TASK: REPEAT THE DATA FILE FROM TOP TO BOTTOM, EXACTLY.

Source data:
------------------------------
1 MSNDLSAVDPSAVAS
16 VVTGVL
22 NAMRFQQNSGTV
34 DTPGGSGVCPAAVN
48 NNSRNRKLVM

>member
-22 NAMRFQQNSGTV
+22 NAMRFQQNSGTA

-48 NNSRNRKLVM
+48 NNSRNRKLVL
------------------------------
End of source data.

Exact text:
1 MSNDLSAVDPSAVAS
16 VVTGVL
22 NAMRFQQNSGTV
34 DTPGGSGVCPAAVN
48 NNSRNRKLVM

>member
-22 NAMRFQQNSGTV
+22 NAMRFQQNSGTA

-48 NNSRNRKLVM
+48 NNSRNRKLVL